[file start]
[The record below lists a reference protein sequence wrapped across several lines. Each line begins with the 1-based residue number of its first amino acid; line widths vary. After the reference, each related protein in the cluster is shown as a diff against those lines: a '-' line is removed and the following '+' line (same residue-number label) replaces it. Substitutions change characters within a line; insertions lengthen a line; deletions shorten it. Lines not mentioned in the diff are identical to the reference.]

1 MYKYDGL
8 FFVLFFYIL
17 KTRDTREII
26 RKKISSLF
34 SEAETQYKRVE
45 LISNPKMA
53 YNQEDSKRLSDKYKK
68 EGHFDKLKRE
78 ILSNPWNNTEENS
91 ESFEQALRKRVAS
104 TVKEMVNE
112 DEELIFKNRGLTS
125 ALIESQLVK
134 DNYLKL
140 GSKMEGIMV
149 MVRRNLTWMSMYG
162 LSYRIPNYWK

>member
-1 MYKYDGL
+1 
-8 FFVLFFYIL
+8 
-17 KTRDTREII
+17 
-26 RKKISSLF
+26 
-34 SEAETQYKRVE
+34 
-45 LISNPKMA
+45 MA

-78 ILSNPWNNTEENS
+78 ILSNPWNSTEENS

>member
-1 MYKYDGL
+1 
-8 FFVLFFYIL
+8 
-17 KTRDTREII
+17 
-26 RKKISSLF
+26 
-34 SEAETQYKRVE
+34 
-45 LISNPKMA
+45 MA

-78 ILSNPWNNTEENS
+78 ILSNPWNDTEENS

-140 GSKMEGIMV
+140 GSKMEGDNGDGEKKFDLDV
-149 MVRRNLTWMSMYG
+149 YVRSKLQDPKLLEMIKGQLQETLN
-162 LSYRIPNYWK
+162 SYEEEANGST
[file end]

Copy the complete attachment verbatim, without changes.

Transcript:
[The record below lists a reference protein sequence wrapped across several lines. Each line begins with the 1-based residue number of its first amino acid; line widths vary. After the reference, each related protein in the cluster is shown as a diff against those lines: a '-' line is removed and the following '+' line (same residue-number label) replaces it. Substitutions change characters within a line; insertions lengthen a line; deletions shorten it. Lines not mentioned in the diff are identical to the reference.]

1 MYKYDGL
8 FFVLFFYIL
17 KTRDTREII
26 RKKISSLF
34 SEAETQYKRVE
45 LISNPKMA
53 YNQEDSKRLSDKYKK
68 EGHFDKLKRE
78 ILSNPWNNTEENS
91 ESFEQALRKRVAS
104 TVKEMVNE
112 DEELIFKNRGLTS
125 ALIESQLVK
134 DNYLKL
140 GSKMEGIMV
149 MVRRNLTWMSMYG
162 LSYRIPNYWK

>member
-1 MYKYDGL
+1 
-8 FFVLFFYIL
+8 
-17 KTRDTREII
+17 
-26 RKKISSLF
+26 
-34 SEAETQYKRVE
+34 
-45 LISNPKMA
+45 MA

-78 ILSNPWNNTEENS
+78 ILSNPWNSTEENS

>member
-1 MYKYDGL
+1 
-8 FFVLFFYIL
+8 
-17 KTRDTREII
+17 
-26 RKKISSLF
+26 
-34 SEAETQYKRVE
+34 
-45 LISNPKMA
+45 MA

-78 ILSNPWNNTEENS
+78 ILSNPWNDTEENS

-140 GSKMEGIMV
+140 GSKMEGDNGDGEKKFDLDV
-149 MVRRNLTWMSMYG
+149 YVRSKLQDPKLLEMIKGQLQETLN
-162 LSYRIPNYWK
+162 SYEEEANGST